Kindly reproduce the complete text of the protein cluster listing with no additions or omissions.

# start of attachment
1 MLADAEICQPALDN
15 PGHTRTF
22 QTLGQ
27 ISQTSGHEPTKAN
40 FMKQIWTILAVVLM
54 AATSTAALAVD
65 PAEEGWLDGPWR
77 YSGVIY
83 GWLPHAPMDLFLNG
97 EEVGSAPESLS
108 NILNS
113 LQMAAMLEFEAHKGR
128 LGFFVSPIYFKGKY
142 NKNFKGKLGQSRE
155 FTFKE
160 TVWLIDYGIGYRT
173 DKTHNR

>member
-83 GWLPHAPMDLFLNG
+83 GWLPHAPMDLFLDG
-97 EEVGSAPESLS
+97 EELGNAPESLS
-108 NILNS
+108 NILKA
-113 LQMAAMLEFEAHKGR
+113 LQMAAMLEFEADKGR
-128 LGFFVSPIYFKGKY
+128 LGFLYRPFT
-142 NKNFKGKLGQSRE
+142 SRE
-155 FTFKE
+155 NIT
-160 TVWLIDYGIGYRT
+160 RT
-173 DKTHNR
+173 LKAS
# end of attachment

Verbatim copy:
1 MLADAEICQPALDN
15 PGHTRTF
22 QTLGQ
27 ISQTSGHEPTKAN
40 FMKQIWTILAVVLM
54 AATSTAALAVD
65 PAEEGWLDGPWR
77 YSGVIY
83 GWLPHAPMDLFLNG
97 EEVGSAPESLS
108 NILNS
113 LQMAAMLEFEAHKGR
128 LGFFVSPIYFKGKY
142 NKNFKGKLGQSRE
155 FTFKE
160 TVWLIDYGIGYRT
173 DKTHNR

>member
-83 GWLPHAPMDLFLNG
+83 GWLPHAPMDLFLDG
-97 EEVGSAPESLS
+97 EELGNAPESLS
-108 NILNS
+108 NILKA
-113 LQMAAMLEFEAHKGR
+113 LQMAAMLEFEADKGR
-128 LGFFVSPIYFKGKY
+128 LGFLYRPFT
-142 NKNFKGKLGQSRE
+142 SRE
-155 FTFKE
+155 NIT
-160 TVWLIDYGIGYRT
+160 RT
-173 DKTHNR
+173 LKAS